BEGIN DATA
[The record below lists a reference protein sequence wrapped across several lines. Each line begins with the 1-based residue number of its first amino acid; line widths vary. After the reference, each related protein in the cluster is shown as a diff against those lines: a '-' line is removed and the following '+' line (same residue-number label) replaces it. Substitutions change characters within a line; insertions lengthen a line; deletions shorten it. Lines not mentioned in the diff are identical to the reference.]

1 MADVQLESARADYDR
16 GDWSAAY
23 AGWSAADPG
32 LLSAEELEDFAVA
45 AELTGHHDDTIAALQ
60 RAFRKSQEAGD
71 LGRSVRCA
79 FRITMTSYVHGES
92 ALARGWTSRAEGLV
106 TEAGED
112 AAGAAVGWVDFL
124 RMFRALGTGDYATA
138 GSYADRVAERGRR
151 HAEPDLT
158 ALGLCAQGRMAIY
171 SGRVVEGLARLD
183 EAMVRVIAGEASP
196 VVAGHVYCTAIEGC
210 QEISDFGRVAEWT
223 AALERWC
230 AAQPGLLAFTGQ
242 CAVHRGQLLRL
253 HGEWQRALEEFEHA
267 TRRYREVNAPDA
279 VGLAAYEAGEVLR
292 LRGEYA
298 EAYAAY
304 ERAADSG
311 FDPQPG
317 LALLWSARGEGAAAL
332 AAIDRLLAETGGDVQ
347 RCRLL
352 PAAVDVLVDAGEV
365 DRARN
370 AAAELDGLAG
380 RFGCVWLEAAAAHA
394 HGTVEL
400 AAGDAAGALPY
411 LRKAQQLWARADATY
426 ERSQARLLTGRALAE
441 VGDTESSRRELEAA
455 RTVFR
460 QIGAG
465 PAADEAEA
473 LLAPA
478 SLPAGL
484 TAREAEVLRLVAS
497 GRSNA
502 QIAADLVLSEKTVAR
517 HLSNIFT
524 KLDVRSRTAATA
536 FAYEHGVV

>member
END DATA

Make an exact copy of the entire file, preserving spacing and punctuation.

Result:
[The record below lists a reference protein sequence wrapped across several lines. Each line begins with the 1-based residue number of its first amino acid; line widths vary. After the reference, each related protein in the cluster is shown as a diff against those lines: a '-' line is removed and the following '+' line (same residue-number label) replaces it. Substitutions change characters within a line; insertions lengthen a line; deletions shorten it. Lines not mentioned in the diff are identical to the reference.]

1 MADVQLESARADYDR
16 GDWSAAY
23 AGWSAADPG
32 LLSAEELEDFAVA
45 AELTGHHDDTIAALQ
60 RAFRKSQEAGD
71 LGRSVRCA
79 FRITMTSYVHGES
92 ALARGWTSRAEGLV
106 TEAGED
112 AAGAAVGWVDFL
124 RMFRALGTGDYATA
138 GSYADRVAERGRR
151 HAEPDLT
158 ALGLCAQGRMAIY
171 SGRVVEGLARLD
183 EAMVRVIAGEASP
196 VVAGHVYCTAIEGC
210 QEISDFGRVAEWT
223 AALERWC
230 AAQPGLLAFTGQ
242 CAVHRGQLLRL
253 HGEWQRALEEFEHA
267 TRRYREVNAPDA
279 VGLAAYEAGEVLR
292 LRGEYA
298 EAYAAY
304 ERAADSG
311 FDPQPG
317 LALLWSARGEGAAAL
332 AAIDRLLAETGGDVQ
347 RCRLL
352 PAAVDVLVDAGEV
365 DRARN
370 AAAELDGLAG
380 RFGCVWLEAAAAHA
394 HGTVEL
400 AAGDAAGALPY
411 LRKAQQLWARADATY
426 ERSQARLLTGRALAE
441 VGDTESSRRELEAA
455 RTVFR
460 QIGAG
465 PAADEAEA
473 LLAPA
478 SLPAGL
484 TAREAEVLRLVAS
497 GRSNA
502 QIAADLVLSEKTVAR
517 HLSNIFT
524 KLDVRSRTAATA
536 FAYEHGVV

>member